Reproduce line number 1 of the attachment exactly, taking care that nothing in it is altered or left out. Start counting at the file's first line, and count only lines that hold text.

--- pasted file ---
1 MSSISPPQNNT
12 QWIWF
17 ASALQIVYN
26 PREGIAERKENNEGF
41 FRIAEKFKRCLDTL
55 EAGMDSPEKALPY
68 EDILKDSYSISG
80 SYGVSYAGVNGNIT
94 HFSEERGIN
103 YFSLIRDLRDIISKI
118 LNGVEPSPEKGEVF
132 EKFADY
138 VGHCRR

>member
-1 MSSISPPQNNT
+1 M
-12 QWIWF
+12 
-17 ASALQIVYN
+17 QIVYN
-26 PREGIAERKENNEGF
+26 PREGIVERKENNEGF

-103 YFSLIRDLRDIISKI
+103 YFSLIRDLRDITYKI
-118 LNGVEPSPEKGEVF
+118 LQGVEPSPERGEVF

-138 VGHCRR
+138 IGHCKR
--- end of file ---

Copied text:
1 MSSISPPQNNT